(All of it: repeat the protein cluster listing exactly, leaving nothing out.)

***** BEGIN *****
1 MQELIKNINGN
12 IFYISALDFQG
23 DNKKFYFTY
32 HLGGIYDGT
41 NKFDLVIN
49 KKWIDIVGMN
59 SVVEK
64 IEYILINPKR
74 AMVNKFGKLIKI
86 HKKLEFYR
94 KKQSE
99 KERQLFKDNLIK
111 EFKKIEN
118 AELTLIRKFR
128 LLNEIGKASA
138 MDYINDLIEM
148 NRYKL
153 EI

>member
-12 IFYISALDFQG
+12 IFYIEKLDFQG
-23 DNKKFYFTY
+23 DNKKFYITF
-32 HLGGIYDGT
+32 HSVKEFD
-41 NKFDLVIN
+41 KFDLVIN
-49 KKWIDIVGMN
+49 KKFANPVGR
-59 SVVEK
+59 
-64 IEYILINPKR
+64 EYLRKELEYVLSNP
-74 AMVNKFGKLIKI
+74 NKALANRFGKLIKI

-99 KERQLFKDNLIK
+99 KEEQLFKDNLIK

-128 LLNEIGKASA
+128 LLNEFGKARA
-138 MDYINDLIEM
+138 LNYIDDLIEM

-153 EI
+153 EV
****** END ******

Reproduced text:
1 MQELIKNINGN
12 IFYISALDFQG
23 DNKKFYFTY
32 HLGGIYDGT
41 NKFDLVIN
49 KKWIDIVGMN
59 SVVEK
64 IEYILINPKR
74 AMVNKFGKLIKI
86 HKKLEFYR
94 KKQSE
99 KERQLFKDNLIK
111 EFKKIEN
118 AELTLIRKFR
128 LLNEIGKASA
138 MDYINDLIEM
148 NRYKL
153 EI

>member
-12 IFYISALDFQG
+12 IFYIEKLDFQG
-23 DNKKFYFTY
+23 DNKKFYITF
-32 HLGGIYDGT
+32 HSVKEFD
-41 NKFDLVIN
+41 KFDLVIN
-49 KKWIDIVGMN
+49 KKFANPVGR
-59 SVVEK
+59 
-64 IEYILINPKR
+64 EYLRKELEYVLSNP
-74 AMVNKFGKLIKI
+74 NKALANRFGKLIKI

-99 KERQLFKDNLIK
+99 KEEQLFKDNLIK

-128 LLNEIGKASA
+128 LLNEFGKARA
-138 MDYINDLIEM
+138 LNYIDDLIEM

-153 EI
+153 EV